It was undisputed that this condition had existed for at least a month before the plaintiff was injured, and had been called to the attention of the defendant's superintendent both before and on the day of the accident, but notwithstanding its want of repair he directed that it should be taken for use by the plaintiff, and two other men who were sent by him to remove slates from the roof of a building.

From this testimony the jury could have found that the ladder was an appliance at common law, or a part of the ways, works or machinery furnished the plaintiff with which to do bis work, that it was defective, and that its want of repair was known to the defendant's superintendent and in the exercise of reasonable diligence should have been known to the defendant.

In obedience to the order the plaintiff, with his fellow workmen, took this ladder with others to be used in their work, but they were not accompanied by the superintendent, who gave no directions to them concerning the manner in which the slates were to be removed.

At first the plaintiff used one of the small ladders, by which he ascended to the roof of the piazza of the building, while the other men put up the extension ladder. It appears that when half way up it dropped because the fastener was sprung, and would not grip the rung. They then tied a rope found on the premises around the two nearest rungs where the upper and lower parts connected making it a "full length ladder fully extended", and placing it against the building ascended to the main roof.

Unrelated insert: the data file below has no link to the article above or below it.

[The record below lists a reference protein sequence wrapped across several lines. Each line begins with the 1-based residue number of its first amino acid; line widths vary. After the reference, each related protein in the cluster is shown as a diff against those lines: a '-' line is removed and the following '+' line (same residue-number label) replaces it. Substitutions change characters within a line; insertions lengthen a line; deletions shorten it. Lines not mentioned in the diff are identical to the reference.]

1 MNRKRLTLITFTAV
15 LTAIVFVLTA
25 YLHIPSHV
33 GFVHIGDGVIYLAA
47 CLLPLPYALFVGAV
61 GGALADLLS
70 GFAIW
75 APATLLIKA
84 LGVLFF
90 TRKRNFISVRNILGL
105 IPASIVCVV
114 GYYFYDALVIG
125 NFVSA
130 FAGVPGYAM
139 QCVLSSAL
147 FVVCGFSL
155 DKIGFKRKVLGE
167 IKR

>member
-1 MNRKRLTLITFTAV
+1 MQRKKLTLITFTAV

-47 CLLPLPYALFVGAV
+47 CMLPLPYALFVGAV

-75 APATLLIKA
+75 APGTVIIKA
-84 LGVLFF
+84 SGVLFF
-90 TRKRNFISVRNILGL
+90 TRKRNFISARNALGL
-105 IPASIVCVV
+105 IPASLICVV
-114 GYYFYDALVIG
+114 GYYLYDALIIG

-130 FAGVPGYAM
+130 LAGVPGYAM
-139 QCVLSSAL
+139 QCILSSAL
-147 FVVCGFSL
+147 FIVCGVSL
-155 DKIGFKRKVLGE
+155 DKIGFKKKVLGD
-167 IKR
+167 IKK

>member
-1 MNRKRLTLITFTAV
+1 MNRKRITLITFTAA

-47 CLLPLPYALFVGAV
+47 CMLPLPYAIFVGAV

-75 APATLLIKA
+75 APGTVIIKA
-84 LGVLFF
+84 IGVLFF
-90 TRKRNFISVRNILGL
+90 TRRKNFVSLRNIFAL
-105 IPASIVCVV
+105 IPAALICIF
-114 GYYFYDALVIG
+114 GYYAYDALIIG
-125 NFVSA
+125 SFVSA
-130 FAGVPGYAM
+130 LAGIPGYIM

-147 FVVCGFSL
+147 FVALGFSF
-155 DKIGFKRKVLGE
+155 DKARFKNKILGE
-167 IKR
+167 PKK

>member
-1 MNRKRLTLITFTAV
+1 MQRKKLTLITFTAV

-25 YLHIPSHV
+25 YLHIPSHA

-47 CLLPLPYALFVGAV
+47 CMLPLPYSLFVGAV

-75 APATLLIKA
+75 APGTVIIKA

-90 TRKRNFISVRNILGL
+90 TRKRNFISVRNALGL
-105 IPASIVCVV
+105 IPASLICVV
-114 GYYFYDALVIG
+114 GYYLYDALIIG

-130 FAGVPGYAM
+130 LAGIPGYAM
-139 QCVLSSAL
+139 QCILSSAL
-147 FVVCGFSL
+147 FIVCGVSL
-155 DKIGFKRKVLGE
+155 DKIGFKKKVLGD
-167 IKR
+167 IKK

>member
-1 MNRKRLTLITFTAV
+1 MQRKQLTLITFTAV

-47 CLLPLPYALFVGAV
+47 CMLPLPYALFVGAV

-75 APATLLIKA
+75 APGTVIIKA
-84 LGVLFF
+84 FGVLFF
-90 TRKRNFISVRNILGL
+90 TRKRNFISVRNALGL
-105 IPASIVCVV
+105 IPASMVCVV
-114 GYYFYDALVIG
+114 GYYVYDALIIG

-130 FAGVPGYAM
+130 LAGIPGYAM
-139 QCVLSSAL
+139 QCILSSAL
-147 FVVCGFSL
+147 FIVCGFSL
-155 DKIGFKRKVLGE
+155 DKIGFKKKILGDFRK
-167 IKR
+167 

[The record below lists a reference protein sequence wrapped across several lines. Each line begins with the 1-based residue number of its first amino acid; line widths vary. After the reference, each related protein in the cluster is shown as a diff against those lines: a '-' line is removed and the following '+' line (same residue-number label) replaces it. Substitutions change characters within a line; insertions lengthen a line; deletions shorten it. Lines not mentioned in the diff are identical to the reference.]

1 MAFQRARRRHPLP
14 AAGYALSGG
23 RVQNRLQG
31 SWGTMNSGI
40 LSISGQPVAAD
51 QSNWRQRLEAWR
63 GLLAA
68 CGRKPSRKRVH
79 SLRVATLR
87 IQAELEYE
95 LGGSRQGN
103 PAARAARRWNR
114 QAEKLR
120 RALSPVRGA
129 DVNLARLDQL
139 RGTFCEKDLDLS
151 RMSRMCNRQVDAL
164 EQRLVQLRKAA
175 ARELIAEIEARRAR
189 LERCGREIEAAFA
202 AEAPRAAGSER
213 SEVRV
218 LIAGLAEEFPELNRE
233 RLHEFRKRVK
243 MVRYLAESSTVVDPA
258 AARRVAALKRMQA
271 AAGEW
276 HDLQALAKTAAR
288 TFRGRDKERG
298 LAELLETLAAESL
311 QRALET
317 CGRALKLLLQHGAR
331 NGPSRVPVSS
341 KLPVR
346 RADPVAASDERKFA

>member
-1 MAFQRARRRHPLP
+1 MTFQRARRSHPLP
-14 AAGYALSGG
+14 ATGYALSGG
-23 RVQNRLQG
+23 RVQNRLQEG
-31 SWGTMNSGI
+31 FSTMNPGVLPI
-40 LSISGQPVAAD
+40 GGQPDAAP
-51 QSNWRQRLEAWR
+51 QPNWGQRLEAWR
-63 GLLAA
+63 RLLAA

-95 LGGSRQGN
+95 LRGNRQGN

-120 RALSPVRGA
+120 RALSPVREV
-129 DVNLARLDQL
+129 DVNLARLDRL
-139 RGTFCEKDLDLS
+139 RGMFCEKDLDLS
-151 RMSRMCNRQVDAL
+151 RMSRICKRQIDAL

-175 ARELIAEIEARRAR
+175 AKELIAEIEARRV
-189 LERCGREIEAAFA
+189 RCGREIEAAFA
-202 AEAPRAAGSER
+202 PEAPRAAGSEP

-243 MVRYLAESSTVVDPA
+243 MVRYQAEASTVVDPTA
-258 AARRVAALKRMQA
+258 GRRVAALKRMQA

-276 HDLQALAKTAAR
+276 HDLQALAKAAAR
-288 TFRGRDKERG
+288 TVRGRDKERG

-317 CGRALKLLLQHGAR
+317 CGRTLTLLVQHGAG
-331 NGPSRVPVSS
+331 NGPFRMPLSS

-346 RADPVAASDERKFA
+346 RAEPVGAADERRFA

At the request of one of them who was in charge of the work, the plaintiff subsequently went up this ladder from the piazza roof to the main roof, and later, when called to come down, as he stepped on the top part the rope which was old and unfit for use broke and he was thrown to the ground and injured.

There was evidence from one of the witnesses, that in a conversation on the day before the accident the plaintiff said, referring

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to the ladder, that "it wasn't fit to use." If this evidence had remained uncontradicted the action would fail, for he assumed the risk. But the plaintiff previously had testified that he was ignorant of the defect, and if his subsequent contradiction of this conversation may be considered as ambiguous, the jury were to interpret all his evidence, and they could have found that he was in the exercise of due care.

But if it was the defendant's duty to provide a suitable ladder which was not done, he cannot recover unless he shows that his injury was caused by her negligence.